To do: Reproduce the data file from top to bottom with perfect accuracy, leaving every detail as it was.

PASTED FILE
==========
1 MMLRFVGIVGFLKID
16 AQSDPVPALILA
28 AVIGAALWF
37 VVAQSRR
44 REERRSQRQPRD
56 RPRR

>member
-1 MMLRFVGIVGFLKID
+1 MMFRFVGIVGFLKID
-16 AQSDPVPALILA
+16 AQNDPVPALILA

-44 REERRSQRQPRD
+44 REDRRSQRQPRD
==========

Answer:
1 MMLRFVGIVGFLKID
16 AQSDPVPALILA
28 AVIGAALWF
37 VVAQSRR
44 REERRSQRQPRD
56 RPRR

>member
-1 MMLRFVGIVGFLKID
+1 MMFRFVGIVGFLKID
-16 AQSDPVPALILA
+16 AQNDPVPALILA

-44 REERRSQRQPRD
+44 REDRRSQRQPRD